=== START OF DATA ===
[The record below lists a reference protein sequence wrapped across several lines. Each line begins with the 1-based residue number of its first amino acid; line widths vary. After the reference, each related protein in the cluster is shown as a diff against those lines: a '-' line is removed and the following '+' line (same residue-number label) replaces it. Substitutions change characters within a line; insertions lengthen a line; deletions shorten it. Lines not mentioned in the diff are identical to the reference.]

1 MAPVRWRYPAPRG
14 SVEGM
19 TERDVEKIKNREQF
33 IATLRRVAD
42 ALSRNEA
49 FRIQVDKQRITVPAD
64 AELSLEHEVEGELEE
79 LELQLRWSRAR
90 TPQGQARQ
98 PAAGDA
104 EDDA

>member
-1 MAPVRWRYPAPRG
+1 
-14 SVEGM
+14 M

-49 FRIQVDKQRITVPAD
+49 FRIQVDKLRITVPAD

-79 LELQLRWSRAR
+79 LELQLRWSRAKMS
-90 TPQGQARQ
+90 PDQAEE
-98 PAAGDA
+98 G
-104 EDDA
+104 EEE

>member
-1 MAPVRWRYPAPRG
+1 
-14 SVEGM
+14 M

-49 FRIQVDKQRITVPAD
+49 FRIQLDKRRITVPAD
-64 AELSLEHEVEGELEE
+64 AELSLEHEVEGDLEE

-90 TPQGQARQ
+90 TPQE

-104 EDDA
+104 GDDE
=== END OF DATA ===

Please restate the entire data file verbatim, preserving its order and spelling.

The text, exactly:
[The record below lists a reference protein sequence wrapped across several lines. Each line begins with the 1-based residue number of its first amino acid; line widths vary. After the reference, each related protein in the cluster is shown as a diff against those lines: a '-' line is removed and the following '+' line (same residue-number label) replaces it. Substitutions change characters within a line; insertions lengthen a line; deletions shorten it. Lines not mentioned in the diff are identical to the reference.]

1 MAPVRWRYPAPRG
14 SVEGM
19 TERDVEKIKNREQF
33 IATLRRVAD
42 ALSRNEA
49 FRIQVDKQRITVPAD
64 AELSLEHEVEGELEE
79 LELQLRWSRAR
90 TPQGQARQ
98 PAAGDA
104 EDDA

>member
-1 MAPVRWRYPAPRG
+1 
-14 SVEGM
+14 M

-49 FRIQVDKQRITVPAD
+49 FRIQVDKLRITVPAD

-79 LELQLRWSRAR
+79 LELQLRWSRAKMS
-90 TPQGQARQ
+90 PDQAEE
-98 PAAGDA
+98 G
-104 EDDA
+104 EEE

>member
-1 MAPVRWRYPAPRG
+1 
-14 SVEGM
+14 M

-49 FRIQVDKQRITVPAD
+49 FRIQLDKRRITVPAD
-64 AELSLEHEVEGELEE
+64 AELSLEHEVEGDLEE

-90 TPQGQARQ
+90 TPQE

-104 EDDA
+104 GDDE